One of the hardest things to adjust to living in Indonesia is being a constant source of fascination. Being bulai (white) makes me stick out, and being tall with red hair doubly so. I can’t walk down the street without people wanting to say hi. Everywhere I go I hear shouts of “Hi miss!” It is all well-meaning, but strange none the less. It certainly thwarts my attempts to lie low and fly under the radar. Yet even for the all of the uncomfortable situations it creates, such as strangers wanting to take pictures with me at every tourist site I visit, I embrace the step out of my comfort zone. It has opened up an entirely different perspective on race that I may not have otherwise been aware of.
In Indonesia, whiteness is the beauty ideal. In every ad, people’s skins are lightened, and noses narrowed and elongated. Just about every major shopping area features a beauty spa offering skin brightening. Many Asian women, through plastic surgery and cosmetic products, strive to achieve features associated with Western beauty, such as round eyes, defined noses, and double eyelids. In the Asia-Pacific, the whitening treatment business alone is valued at over $13 billion. When a product 'wins' endorsement from a white celebrity, it's like striking gold.
A number of scholars have researched the origins of this Euro-centric view of beauty. Some attribute it to the long arms of globilization, some see it as a left over from Dutch colonialism, when white equaled wealth (and still perhaps does). Other say it is some mix of both. Either way, it is creating an unhealthy impact on Indonesia’s youth. Young girls criticize pictures if they appear “too dark” in them. Even young boys learn to judge beauty from a Euro-centric perspective. Despite the compliment being well meant, I cringe when a group of young boys call out “You are beautiful miss!” Don’t they recognize that the Indonesian girl sitting across from them, with her brown skin and almond shaped eyes, is absolutely gorgeous? Skin color should not be the marker by which people dictate social status or self-worth.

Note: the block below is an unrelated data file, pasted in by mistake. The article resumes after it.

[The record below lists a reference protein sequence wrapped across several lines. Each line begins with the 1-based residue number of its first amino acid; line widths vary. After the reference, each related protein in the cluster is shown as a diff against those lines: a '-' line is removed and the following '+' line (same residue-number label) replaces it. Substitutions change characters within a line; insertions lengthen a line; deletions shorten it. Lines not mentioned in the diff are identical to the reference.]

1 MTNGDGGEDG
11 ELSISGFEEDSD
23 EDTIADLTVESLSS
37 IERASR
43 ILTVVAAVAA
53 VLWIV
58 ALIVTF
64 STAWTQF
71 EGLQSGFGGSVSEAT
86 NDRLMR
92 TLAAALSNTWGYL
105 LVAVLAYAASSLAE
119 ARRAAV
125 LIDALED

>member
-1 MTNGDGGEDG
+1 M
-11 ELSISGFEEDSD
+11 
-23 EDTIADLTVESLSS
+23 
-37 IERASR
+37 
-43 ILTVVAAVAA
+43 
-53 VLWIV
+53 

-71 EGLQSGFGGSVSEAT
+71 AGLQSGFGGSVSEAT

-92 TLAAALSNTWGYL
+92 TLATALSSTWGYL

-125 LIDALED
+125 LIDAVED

It’s hard to not then reflect on race issues in the U.S. Reports from home show that a conversation about race is crucial to healing the open wound that just won’t close. I don’t claim to even begin to have the answers, but Indonesia has taught me that standards of beauty play a big, and often unconscious, role in how we talk about race. Unless we redefine what it means to beautiful, it will be hard to find a way forward.